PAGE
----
The Higher Education Opportunity Act (HEOA) contains provisions meant to curb file sharing in violation of copyright law. Sharing copyrighted materials through peer-to-peer file sharing, or by other means, is a violation of Pratt computing policy as well as federal law. The Pratt Computers and Network Acceptable Use policy can be found at my.pratt.edu under the Policy tab or here.
Copyright infringement is the unauthorized use of a right belonging to the copyright holder including the right to reproduce or distribute the copyrighted work. Using P2P software to download or upload a copyrighted work, such as a movie or music, is a violation of the owner’s copyright.
Penalties for copyright infringement range from $200 to $150,000 per infringed work in addition to attorney’s fees and court costs. Willful copyright infringement can also result in criminal penalties, including imprisonment of up to five years and fines of up to $250,000 per offense. For more information, please see the Web site of the U.S. Copyright Office at www.copyright.gov, especially their FAQ’s at www.copyright.gov/help/faq
Technology-Based Deterrents to Illegal P2P Traffic
As required by Higher Education Opportunity Act regulations issued in October, 2009, Pratt has implemented the following technology-based deterrents to illegal file sharing on its network.
Traffic Shaping – Through the use of a traffic shaping device Pratt limits person-to-person (P2P) network traffic in the following ways:
- Incoming P2P traffic of all types is limited to from 1–10% of Pratt’s total bandwidth and has a reduced priory setting so that other types of traffic such as web use and telephony have a higher priority.
- Outgoing P2P traffic of all types is limited to 5% of Pratt’s total bandwidth, also at a reduced priority setting.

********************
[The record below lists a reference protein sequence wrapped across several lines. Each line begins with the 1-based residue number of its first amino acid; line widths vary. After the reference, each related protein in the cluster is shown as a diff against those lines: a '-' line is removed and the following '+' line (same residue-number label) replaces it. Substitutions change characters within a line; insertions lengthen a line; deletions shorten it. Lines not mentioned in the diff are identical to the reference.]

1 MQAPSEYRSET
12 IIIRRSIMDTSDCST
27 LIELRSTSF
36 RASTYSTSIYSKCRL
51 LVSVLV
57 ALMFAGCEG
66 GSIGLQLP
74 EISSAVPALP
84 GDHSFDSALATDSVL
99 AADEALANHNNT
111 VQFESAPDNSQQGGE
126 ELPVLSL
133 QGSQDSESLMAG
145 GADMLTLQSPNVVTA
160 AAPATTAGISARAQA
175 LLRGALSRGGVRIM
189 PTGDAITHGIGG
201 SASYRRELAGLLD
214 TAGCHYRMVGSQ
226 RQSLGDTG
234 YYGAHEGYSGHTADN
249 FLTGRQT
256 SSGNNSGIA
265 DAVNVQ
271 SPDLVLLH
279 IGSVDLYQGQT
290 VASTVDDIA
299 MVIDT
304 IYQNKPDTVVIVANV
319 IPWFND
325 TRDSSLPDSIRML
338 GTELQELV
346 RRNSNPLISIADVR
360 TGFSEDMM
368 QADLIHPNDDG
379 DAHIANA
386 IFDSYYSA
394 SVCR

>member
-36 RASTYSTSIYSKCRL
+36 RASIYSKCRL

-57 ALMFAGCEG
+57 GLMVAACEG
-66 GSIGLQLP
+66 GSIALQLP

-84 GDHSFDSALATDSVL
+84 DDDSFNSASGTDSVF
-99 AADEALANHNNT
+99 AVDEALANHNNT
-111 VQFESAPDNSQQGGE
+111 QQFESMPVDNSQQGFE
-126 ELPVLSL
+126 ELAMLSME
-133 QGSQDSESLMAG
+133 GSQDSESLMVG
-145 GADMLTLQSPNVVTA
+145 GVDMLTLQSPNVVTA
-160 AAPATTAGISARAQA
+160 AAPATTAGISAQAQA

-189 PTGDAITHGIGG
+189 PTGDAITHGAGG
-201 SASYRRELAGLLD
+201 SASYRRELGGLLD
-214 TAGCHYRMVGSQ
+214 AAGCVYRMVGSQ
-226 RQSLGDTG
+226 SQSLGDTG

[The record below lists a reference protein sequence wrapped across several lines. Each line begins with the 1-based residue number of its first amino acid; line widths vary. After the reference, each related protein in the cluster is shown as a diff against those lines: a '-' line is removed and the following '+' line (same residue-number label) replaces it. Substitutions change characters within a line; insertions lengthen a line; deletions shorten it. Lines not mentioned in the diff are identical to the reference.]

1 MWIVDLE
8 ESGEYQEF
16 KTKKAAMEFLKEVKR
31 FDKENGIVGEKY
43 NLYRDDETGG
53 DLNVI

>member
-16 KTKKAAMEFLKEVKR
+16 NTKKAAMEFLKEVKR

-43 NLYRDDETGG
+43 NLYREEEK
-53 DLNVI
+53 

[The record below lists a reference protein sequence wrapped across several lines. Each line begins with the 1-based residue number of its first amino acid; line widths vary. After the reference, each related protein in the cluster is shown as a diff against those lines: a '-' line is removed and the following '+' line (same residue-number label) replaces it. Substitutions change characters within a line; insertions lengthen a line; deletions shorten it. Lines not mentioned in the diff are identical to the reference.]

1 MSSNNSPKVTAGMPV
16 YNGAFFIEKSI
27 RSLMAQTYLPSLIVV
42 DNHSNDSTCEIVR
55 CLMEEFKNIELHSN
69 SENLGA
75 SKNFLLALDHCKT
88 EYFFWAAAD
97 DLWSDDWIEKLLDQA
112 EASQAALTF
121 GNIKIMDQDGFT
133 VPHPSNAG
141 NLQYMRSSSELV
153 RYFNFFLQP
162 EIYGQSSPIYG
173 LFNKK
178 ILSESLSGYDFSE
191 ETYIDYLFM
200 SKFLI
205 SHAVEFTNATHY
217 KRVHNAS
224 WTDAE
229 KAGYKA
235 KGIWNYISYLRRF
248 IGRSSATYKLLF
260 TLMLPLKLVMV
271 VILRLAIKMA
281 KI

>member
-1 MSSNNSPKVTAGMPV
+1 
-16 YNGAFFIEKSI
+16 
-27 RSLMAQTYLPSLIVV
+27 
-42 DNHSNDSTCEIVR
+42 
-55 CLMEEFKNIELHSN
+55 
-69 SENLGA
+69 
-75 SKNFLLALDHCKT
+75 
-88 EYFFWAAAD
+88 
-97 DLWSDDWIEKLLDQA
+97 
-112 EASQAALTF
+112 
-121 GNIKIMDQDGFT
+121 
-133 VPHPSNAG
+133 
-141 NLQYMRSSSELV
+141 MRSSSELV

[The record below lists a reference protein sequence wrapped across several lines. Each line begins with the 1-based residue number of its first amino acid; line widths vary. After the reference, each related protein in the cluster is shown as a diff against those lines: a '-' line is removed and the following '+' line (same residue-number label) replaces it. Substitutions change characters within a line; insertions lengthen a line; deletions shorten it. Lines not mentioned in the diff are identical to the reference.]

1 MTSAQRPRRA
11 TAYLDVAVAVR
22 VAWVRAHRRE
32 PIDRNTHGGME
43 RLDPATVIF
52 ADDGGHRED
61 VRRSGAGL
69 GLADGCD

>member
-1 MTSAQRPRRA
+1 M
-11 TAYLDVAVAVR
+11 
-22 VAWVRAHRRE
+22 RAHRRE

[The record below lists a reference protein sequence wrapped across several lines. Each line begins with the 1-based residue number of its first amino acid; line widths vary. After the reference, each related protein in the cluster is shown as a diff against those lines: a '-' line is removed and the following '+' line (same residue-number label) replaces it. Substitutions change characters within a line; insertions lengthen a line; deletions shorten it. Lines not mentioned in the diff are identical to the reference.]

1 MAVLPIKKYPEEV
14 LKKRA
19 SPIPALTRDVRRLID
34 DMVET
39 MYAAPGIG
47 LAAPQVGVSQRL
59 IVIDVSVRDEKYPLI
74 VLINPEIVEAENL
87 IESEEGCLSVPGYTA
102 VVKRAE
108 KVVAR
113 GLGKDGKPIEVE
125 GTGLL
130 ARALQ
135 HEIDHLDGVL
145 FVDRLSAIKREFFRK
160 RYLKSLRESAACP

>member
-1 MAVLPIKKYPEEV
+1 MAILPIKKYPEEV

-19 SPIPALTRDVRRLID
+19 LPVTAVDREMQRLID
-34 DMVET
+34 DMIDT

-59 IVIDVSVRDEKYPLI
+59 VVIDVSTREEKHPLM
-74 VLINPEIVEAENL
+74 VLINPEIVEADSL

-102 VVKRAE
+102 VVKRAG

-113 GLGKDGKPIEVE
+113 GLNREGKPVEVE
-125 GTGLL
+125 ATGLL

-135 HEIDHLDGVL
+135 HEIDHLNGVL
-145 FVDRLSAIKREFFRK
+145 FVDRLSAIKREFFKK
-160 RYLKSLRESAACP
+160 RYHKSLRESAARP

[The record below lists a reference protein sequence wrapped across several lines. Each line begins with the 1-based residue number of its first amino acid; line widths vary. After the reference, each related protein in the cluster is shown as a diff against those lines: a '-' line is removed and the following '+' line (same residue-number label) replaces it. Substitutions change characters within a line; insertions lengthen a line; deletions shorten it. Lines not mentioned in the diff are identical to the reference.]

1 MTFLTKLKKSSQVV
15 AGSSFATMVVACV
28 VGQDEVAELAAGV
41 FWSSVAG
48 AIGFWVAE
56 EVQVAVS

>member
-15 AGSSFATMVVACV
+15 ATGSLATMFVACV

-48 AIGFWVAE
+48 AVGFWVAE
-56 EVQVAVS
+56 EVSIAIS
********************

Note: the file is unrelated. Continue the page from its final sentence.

- Network Monitoring – Network Access Control (NAC) equipment has been deployed in the Pratt network which will ultimately require all network devices to be logged in by the end-user using their OneKey credentials.
- All network sessions, on both wired and wireless segments, will be attributable to individual logins.
Using the NAC login information, Pratt end-users producing P2P activity will be contacted to explain their legal jeopardy and Institute policy and federal law. They will be offered legal alternatives to obtaining digital content.
Legal Alternatives and More Information
A list of legal alternatives to copyright infringement can be found at the EDUCAUSE website, www.educause.edu/legalcontent.
All policies regulating P2P activity will be reviewed annually by Pratt IT to ensure their continued effectiveness in addressing copyright violations. This review will use a number of measurments to evaluate the effectiveness of the programs, including:
- The number of copyright-related tickets generated by the Service Desk.
- The number of DCMA takedown notices received.
- The number of hosts and traffic volume related to P2P activity as measured by Pratt’s traffic-shaping technology.
- The number of users warned or sanctioned as a result of P2P activity.